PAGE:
Thrown (Ţâpat) in

When discussing history (as anything else), my primary source of “inspiration” is not Wikipedia but rather my own memory. I look up Wikipedia to find supporting evidence, however, as it can easily be accessed by anyone who’d want to verify or learn more. And in all this, the “go to figure” in my memories is the history teacher, Georgeasca.

mythbusters-face-slapIf you’ve read my previous stories about teachers, this is not about the physics teacher from high-school, Iosif Sever Georgescu, nor is about the crazy math teacher from middle school who used to beat up everyone and had an affair with a student’s mother. It’s about the history teacher.

I don’t think I liked history as a kid – it seemed like too much memorization of important dates and not enough thinking. We had a teacher with a Greek profile, meaning she had a big, angled nose and huge, heavy earrings that had caused her ears to elongate. She was somewhat tall and I liked her sense of fashion, it somehow matched the ancient art we’d see in the history manual.

She was very particular about how we were supposed to take notes – on math paper only, writing in landscape orientation, in flowchart / point style, with each point connected by a line to its “mother” idea/year.

She always expected total silence from her class and when she wouldn’t get it, she’d stare at you for a few seconds, to be sure it was you causing it, or to give you a last chance to keep quiet. Then she’d call you to her desk and would hit you with Tyson’s fury. I watched all the other guys in our class having their crania fractured by her huge palms. Her face slaps had a certain cinematic quality. I remember my colleagues walking tense, almost hypnotized, her grabbing their face with one hand, much like I would grab a giant boob, then slapping with the other, on both sides, with large, ample moves. I could see in slow motion how drops of sweat, tears and saliva would fly through the air while the face would get deformed and “reformed” again. My classmate would be left standing, red faced and blinking rapidly until she’d remind them that they need to go back to their place. He’d then be petrified as a wax figurine at Madame Tussaud’s.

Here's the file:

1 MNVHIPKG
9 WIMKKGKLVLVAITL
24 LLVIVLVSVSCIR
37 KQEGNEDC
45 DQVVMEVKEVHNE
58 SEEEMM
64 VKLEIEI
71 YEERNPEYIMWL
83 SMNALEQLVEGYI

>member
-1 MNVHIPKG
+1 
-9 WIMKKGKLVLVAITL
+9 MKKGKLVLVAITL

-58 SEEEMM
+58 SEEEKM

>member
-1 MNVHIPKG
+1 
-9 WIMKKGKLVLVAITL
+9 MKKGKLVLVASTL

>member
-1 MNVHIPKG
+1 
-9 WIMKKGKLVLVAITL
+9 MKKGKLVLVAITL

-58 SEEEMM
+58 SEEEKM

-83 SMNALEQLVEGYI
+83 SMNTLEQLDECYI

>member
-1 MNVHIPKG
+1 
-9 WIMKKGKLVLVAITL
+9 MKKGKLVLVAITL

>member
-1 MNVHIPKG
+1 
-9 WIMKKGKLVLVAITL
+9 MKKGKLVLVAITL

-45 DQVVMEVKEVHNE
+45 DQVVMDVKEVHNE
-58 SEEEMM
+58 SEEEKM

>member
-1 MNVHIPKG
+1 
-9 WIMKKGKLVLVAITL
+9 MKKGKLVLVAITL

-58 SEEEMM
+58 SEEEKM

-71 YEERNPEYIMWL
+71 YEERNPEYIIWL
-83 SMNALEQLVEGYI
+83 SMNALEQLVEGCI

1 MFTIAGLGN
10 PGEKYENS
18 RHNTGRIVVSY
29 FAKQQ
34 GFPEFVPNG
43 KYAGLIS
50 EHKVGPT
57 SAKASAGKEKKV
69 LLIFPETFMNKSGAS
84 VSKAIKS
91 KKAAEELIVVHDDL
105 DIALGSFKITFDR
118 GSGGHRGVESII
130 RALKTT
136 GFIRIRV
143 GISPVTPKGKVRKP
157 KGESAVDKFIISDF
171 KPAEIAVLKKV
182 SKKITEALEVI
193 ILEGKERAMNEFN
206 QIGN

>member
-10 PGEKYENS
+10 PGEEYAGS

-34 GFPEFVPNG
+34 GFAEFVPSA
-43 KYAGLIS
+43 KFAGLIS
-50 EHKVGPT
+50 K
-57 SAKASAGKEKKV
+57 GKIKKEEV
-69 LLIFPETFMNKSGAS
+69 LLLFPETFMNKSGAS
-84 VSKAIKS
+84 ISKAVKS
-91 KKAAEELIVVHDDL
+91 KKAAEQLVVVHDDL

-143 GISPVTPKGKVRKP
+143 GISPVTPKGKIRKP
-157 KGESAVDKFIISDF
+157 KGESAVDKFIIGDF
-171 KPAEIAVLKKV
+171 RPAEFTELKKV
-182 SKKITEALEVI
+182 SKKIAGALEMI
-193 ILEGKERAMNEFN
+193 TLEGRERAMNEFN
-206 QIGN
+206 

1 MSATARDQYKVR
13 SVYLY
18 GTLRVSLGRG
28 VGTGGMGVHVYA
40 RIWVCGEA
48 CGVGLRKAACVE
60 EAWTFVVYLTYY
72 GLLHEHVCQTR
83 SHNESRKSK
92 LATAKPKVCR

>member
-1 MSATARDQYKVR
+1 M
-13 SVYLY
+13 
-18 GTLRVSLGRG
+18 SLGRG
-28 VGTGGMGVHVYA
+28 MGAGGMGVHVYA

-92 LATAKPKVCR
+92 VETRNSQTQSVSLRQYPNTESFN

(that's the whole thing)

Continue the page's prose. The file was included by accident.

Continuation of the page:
Though I hated memorizing, I had difficulties imagining how I would fare in that kind of abuse. I was afraid that I might snap or hit back so I did my best to avoid that situation. I was not a “well-behaved” student (at least, I don’t remember myself as such), but I somehow managed the performance of not getting hit by her, despite all the other boys having experienced it.

Though a bit brutal by today’s standards, she managed to instil discipline in class and the way she forced us to take notes made everything clear and simple. Though I disliked her violent disciplinarian methods, I started to like this process of understanding how much of who we are today was influenced by how others were centuries ago. And I did realize just how good a teacher she was when the other history teacher, whom we called “Mafia”, had to replace “Georgeasca” when she got sick.

Mafia was short, fat and had an annoying, high-pitched voice. It was hard to listen to her without bursting into laughter. And to her defence, perhaps it is hard to teach when there is general hilarity, especially of the kind directed at you. Yet I remember the few classes I spent with her wasted in us laughing and her attempting to connect or talk to a few of us, then leaving upset “like the cowboy on the village” (as the saying goes in Romania).

I’ve met her (G.) years later, in a streetcar, in one of the few situations I was sitting down. She was together with the German teacher, a short, dark, dried, chain smoking but generally convivial and optimistic woman. I wanted to stand up to offer my seat, but they wouldn’t let me, each with a hand firmly implanted on my shoulder. We talked and talked and in the end I felt embarrassed by my sitting down while they were standing, so I lied that I have to get off. Then the conversation died, either because they felt dominated by my height, or because the sexuality I was exuding distracted them beyond what’s needed to keep the appearance of a civilized conversation in a public place. MonkeyHee hee

Let us now move to the ethnogenesis of Romanians (“etnogeneza”), starting with a map question.

Sources / More info: gs-slap

Thank you for reading (mulţam fain pentru cetire)! Publicat Friday, February 10, 2012 . Similar articles under the following categories (poţi găsi articole similare sub următoarele categorii): (Subscribe) . Dacă ţi-a plăcut articolul, PinIt-uieste-l, ReddIt-eaza-l, stumble-uieste-l altora, trimite-l pe WhatsApp yMess şi consideră abonarea la fluxul RSS sau prin email. Ma poti de asemenea gasi pe Google. Trackback poateputea fi trimis prin URL-ul de sub Comentarii.
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